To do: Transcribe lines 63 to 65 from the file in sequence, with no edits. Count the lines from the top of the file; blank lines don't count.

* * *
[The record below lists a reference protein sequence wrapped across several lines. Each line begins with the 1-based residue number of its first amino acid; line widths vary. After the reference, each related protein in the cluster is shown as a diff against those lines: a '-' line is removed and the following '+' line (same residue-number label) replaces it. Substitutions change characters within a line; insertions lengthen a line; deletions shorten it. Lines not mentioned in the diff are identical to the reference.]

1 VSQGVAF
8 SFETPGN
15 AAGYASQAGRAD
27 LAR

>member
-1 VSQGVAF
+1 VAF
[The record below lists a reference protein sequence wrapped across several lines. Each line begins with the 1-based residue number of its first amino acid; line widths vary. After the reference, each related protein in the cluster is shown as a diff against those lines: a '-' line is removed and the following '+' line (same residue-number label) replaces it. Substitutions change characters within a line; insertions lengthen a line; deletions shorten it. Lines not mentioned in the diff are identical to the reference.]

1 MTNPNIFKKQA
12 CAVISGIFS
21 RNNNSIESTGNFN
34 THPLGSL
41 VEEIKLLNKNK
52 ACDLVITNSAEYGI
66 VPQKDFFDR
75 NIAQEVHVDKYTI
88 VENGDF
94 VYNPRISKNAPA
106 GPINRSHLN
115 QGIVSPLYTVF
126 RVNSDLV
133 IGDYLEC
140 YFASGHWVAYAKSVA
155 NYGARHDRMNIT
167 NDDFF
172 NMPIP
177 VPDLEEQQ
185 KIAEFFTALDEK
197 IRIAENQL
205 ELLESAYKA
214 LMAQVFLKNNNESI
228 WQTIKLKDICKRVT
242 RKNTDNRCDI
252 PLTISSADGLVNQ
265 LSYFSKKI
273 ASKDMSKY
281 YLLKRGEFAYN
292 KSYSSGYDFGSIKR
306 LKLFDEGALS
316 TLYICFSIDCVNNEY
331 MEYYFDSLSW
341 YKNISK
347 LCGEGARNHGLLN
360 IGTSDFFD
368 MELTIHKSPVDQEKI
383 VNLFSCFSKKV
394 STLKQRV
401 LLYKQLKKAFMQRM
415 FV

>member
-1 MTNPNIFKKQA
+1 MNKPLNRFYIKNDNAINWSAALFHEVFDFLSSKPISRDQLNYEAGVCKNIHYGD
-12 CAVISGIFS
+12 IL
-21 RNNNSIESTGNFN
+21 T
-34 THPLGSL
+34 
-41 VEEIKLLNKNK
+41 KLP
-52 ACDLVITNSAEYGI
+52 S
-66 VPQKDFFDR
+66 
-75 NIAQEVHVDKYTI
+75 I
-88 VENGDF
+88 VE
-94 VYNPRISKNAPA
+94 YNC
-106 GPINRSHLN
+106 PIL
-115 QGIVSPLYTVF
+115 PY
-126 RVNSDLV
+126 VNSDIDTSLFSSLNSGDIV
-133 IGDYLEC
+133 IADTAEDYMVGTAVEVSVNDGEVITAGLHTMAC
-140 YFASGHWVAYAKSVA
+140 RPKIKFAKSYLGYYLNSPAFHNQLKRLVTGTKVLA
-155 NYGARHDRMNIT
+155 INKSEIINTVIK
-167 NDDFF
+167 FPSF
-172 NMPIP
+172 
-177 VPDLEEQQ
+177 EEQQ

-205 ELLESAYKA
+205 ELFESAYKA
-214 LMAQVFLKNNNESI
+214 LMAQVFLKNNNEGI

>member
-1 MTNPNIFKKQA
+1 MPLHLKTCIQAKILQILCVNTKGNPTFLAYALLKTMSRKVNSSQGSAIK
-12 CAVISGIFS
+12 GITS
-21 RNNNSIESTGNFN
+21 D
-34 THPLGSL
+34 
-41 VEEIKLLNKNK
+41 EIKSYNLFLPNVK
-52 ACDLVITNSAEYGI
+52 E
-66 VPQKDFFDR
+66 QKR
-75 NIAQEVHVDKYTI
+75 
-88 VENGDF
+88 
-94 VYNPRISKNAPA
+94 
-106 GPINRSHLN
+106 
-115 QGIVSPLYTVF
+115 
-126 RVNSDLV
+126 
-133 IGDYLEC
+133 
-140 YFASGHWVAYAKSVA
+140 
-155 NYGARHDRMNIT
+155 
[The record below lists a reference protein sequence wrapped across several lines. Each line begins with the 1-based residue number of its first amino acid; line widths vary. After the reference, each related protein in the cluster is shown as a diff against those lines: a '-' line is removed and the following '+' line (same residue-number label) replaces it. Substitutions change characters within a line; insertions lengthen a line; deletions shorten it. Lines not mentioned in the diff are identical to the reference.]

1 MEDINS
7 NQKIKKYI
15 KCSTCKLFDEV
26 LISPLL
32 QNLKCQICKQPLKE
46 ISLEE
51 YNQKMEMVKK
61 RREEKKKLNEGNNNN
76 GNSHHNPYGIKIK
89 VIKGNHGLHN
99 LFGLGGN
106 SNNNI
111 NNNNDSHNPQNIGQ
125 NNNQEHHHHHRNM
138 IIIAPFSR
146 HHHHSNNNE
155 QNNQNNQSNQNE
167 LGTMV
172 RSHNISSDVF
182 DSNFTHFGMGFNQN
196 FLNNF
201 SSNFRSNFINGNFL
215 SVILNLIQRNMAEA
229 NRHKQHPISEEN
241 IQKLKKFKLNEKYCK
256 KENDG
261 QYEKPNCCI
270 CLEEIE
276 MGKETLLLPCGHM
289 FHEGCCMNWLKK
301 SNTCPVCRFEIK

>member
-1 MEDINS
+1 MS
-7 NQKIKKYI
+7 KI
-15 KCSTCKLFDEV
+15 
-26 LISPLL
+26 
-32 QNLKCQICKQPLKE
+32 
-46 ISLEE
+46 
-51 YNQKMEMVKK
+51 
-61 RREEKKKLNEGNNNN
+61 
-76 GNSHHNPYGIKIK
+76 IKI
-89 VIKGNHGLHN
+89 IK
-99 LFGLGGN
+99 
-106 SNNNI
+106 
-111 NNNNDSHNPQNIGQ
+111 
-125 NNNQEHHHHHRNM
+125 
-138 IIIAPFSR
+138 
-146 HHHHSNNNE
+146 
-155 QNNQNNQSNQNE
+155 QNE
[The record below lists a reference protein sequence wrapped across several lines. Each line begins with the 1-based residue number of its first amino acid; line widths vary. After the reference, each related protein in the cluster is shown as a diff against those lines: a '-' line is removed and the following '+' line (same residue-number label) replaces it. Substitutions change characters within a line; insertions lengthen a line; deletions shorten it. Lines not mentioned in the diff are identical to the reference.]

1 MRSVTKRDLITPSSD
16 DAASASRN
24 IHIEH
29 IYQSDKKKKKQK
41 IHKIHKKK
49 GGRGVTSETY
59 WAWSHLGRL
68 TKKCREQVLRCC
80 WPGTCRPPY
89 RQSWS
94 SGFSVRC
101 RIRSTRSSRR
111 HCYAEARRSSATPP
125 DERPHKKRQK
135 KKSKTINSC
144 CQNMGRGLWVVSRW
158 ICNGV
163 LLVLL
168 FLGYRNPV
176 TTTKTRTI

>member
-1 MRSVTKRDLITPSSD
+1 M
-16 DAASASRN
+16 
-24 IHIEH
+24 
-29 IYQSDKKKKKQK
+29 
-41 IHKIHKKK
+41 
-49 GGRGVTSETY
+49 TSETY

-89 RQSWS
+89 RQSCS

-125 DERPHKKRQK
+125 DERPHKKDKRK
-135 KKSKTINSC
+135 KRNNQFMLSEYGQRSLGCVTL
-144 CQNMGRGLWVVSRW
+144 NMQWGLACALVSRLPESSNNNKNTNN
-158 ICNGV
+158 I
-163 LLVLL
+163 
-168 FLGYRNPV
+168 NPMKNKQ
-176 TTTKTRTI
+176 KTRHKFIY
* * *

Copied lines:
+52 S
-66 VPQKDFFDR
+66 